Following his death, Kobe Bryant’s name and number are turning his trademark yellow Los Angeles Lakers basketball jerseys and other memorabilia into gold.

In Philadelphia, Mitchell & Ness Nostalgia Co. at 1201 Chestnut St. still had a few Kobe Bryant basketball jerseys left, ranging from $260 to the regular retail price of $350.

And that’s a bargain.

“We’ve sold at least 200 jerseys since Sunday,” said Nibio Downer, general manager for the Mitchell & Ness flagship store in Center City. “People started coming in Sunday right after the news” broke of Bryant’s death in a helicopter crash and haven’t stopped.

“I haven’t seen this kind of fan base come in for another player; these folks grew up with him,” Downer said amid a steady stream of customers looking for sweatshirts, jerseys, and hats. Mitchell & Ness didn’t raise prices after Bryant’s unexpected death, he added.

Which of Bryant’s numbers was the more popular seller? “No. 8. By far,” Downer said. “That was his rookie year.”

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Conshohocken-based e-commerce company Fanatics, which sells authorized merchandise for NBA teams, carried a few extra-extra-large No. 24 and No. 8 jerseys late Monday afternoon. As of Monday evening, the $300 Bryant No. 8 jersey was sold out.

However, on eBay and Amazon websites, plenty of Bryant memorabilia were available, at rising prices: One seller was advertising an allegedly authenticated No. 24 jersey for $8,000.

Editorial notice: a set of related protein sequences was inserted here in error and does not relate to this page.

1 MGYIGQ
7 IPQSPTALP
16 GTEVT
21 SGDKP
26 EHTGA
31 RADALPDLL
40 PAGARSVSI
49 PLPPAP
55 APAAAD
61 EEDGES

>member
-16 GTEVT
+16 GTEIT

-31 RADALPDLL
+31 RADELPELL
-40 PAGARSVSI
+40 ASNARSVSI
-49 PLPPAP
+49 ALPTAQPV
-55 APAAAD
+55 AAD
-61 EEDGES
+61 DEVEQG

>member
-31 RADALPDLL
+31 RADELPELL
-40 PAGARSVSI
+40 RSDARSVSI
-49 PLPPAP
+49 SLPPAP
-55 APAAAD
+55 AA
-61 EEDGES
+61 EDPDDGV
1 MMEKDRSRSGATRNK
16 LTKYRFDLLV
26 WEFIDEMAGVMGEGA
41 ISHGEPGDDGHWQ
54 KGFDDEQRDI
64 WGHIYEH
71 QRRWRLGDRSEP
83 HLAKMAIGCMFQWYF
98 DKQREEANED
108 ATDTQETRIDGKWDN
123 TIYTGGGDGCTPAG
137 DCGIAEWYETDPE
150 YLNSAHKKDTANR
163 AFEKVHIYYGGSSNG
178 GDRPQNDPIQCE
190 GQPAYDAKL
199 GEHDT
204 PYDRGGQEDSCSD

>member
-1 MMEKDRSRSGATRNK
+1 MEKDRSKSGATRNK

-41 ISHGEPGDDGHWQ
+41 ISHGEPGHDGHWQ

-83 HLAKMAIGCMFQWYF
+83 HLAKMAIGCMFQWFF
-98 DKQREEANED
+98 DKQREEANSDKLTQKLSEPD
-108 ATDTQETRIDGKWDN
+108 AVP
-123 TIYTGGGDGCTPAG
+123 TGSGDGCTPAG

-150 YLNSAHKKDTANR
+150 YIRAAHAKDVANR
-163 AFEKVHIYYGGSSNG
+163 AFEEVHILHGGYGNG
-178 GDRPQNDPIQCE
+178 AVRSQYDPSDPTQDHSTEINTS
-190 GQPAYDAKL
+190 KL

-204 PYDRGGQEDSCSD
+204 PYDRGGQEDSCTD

The bidding started Jan. 23 on eBay, days before Bryant’s death, at $99.99. By Monday evening, the price had rocketed to $7,900.

It’s still available. Of course, fakes are rampant online.

Another framed signed Los Angeles yellow jersey with the inscription that reads “5x champ” — the seller noted it’s “an authentic game jersey not a swingman or replica” — was being auctioned on eBay for $14,999.99, hologram included.

Team merchandise is not where Bryant made his big money; instead, he amassed a fortune from Nike sponsorship deals and his salary. Bryant retired in 2016 and moved on to making money in finance, cofounding the Bryant Stibel venture capital firm.

Among the fund’s portfolio investments: tracker-maker Tile; Epic Games, the company behind the video game Fortnite; China’s online retail giant Alibaba; Dell Technologies; National Vision; VIPKid; restaurant-booking company Reserve; LegalZoom; Jessica Alba’s wellness brand Honest Co.; body-care products maker Art of Sport; and Cholula, a company that makes hot sauce. According to the firm’s website, Bryant Stibel had invested in 28 companies, with three — Dell, Alibaba, and National Vision — publicly traded.